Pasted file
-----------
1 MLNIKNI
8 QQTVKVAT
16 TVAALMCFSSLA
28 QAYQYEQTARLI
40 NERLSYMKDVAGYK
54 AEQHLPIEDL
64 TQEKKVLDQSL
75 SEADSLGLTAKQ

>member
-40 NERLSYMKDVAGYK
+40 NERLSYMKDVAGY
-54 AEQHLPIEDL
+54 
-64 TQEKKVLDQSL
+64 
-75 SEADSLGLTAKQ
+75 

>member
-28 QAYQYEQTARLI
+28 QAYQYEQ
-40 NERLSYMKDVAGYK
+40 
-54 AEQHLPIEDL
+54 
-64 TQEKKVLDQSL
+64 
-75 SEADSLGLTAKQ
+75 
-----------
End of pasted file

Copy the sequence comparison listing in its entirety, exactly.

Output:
1 MLNIKNI
8 QQTVKVAT
16 TVAALMCFSSLA
28 QAYQYEQTARLI
40 NERLSYMKDVAGYK
54 AEQHLPIEDL
64 TQEKKVLDQSL
75 SEADSLGLTAKQ

>member
-40 NERLSYMKDVAGYK
+40 NERLSYMKDVAGY
-54 AEQHLPIEDL
+54 
-64 TQEKKVLDQSL
+64 
-75 SEADSLGLTAKQ
+75 

>member
-28 QAYQYEQTARLI
+28 QAYQYEQ
-40 NERLSYMKDVAGYK
+40 
-54 AEQHLPIEDL
+54 
-64 TQEKKVLDQSL
+64 
-75 SEADSLGLTAKQ
+75 